11. There is a good book on this topic, titled Republocrat: Confessions of a Liberal Conservative. The author, British transplant Carl Trueman, bemoans the fact that there is no real political choice for one who is a social conservative and an economic liberal. This also happens to be the political position that he believes is most in line with Christian theology. I highly recommend the book. (Skip the stupid, faux-intellectual, sycophantic forward, however. It will make you not want to read the rest of the book.)

    I read the book hoping that I would find a reflection of my own political journey. For me, however, I find that I am more of a social liberal and an economic conservative. Which I suppose places me firmly in the libertarian camp. This makes it difficult to choose between the standard-issue Republican and Democrat alternatives that are usually the only real choice on the ballot. It’s a conundrum that I think a lot of post-fundie American Christians face.

  12. I used to be Republican by default, mainly because I was told to be, until the day that I started paying attention and realized that a) I didn’t agree with everything I was told to agree with and b) I don’t really like people knowing how I vote or what party I belong to. It seems when people know how you vote, they want to use the same techniques Fundys use to get you to vote their way. I do my own research and come to my own conclusions independent of radical persuasion.

    So, to make a long story longer, I’m unaffiliated, and only my husband will know how I’m voting come November.

      1. *cough, snort*

        Of course! And, if mine is different, then I will choose the one he decides for us.

        Geez, even I can’t write that with a straight face.

        In all honesty, I think we’re going to end up voting different from each other this year. A little conflict keeps the spice up. That’s why I’m a Braves fan and he’s a Dodger fan. 😉

  13. When I was 18, I was a Republican. Now, I have no party affiliation. I vote for the person I feel will do the best job no matter their party. I am tired of posting something mildly political on FB and then having old acquaintances yelling at me “Does this mean you are going to vote Democrat?”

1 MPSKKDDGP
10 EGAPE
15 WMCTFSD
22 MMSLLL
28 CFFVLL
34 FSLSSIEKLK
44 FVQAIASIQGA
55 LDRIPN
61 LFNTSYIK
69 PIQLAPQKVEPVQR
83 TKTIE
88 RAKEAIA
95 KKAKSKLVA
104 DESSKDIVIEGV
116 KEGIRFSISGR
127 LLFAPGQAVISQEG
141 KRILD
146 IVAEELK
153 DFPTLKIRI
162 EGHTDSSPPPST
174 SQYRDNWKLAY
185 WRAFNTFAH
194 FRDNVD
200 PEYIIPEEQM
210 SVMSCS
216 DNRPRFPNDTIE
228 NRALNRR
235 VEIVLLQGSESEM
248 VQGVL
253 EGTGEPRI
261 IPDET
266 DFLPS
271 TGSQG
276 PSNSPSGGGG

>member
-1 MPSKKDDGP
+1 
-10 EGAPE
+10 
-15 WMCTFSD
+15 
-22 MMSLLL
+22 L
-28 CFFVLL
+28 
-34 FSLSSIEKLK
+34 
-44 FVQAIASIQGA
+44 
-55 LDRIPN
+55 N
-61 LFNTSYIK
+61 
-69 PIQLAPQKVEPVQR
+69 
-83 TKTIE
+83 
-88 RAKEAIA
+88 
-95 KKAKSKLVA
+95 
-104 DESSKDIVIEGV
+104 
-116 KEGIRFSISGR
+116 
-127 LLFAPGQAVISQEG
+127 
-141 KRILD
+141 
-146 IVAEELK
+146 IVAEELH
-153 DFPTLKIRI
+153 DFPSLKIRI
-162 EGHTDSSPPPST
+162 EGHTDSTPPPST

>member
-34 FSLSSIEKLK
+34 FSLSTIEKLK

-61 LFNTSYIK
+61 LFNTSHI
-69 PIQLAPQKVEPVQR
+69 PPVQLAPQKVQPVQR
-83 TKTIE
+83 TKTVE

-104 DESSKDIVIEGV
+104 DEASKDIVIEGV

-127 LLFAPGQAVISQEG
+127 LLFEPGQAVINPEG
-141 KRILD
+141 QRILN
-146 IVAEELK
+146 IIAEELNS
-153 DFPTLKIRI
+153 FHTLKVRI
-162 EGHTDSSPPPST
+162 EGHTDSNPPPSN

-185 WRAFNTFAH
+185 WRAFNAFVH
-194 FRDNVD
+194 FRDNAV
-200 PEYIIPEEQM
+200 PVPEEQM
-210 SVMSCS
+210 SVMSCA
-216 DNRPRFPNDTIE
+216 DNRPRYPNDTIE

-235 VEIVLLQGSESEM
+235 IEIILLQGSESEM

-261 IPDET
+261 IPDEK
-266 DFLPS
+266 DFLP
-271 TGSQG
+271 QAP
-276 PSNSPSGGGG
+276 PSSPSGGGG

What business is it of theirs how or for whom I vote? I don’t ask them. Some areas I am more conservative and others I am more liberal. I am a thinking, reasoning human being, not some automaton that mindless votes a party ticket.

  14. Well, I think I’ll be the first to venture into unexplored territory in these comments. . . I would consider myself liberal. As far as social issues go, I think that Thomas Jefferson said it quite well: “But it does me no injury for my neighbor to say there are twenty gods or no God. It neither picks my pocket nor breaks my leg.” Gay marriage, marijuana, etc. don’t affect *anyone* besides the people involved so there can be no legitimate reason for them to be illegal.

    As far as economics go, the last Republican to balance the budget was Eisenhower in 1957. The last Democrat was Clinton in 2001. Trickle-down economics simply makes the rich richer and, if anything, has a negative effect on everyone else. I’ll side with what works.

    I, like some other commenters, am fed up with the insertion of religion into the politics of a religiously-free country. Hegel, whom I dislike for being too conservative and religious, wrote in “The Philosophy of History”: “It is, indeed, regarded as a maxim of the profoundest wisdom entirely to separate the laws and constitution of the State from Religion, since bigotry and hypocrisy are to be feared as the results of a State Religion.” While we don’t technically have a state religion, the far right is trying to convince everyone (and have succeeded with the vast majority of the current vocal Republican party) that our state religion is Christianity, though we may not officially call it that. Consider the hullubaloo that occurred when the Democratic platform simply failed to make a reference to the God of the Bible. If our politics had not, as a nation, been taken over in the early 20th century by evangelists like Billy Sunday and Bob Jones Sr., the predecessors of the Moral Majority, we as a nation would be more accepting and free.

    1. Does it help to know you’re not alone–except that I’m an old-style “equality-in-the-workplace-and-the-home” feminist, and dyed-in-the-wool Democrat? But then I’ve never been a Fundie, despite my mother’s relatives’ best efforts.

    2. I was surprised that the earliest commenters tended to be more conservative. It wasn’t what I was expecting from reading on the forum, because I know a lot of regular posters who identify as liberals. It must have been just an accident of timing.

  15. For starters, I no longer equate patriotism with spirituality.
    I’m a conscientious objector. There are no choices, and I refuse to vote for the lesser of two evils.
    If we’re going to live like Jesus, we’d have to be socialists….and that’s just on a personal level, not a political one.
    Of all the political groups that scare me, the rabid tea partiers scare me the most. In their case, the means does not justify the ends. I’d explain what I mean by that, but I’m already tired of this conversation. 😐

  16. I used to be hardcore far right, conservative evangelical Republican. Now I’m a conservative libertarian.

    As for God being mentioned by politicians, there are people who mention God for votes, and then there are people who regularly attend church and read the Bible for themselves and try to live accordingly. I think there’s a big difference.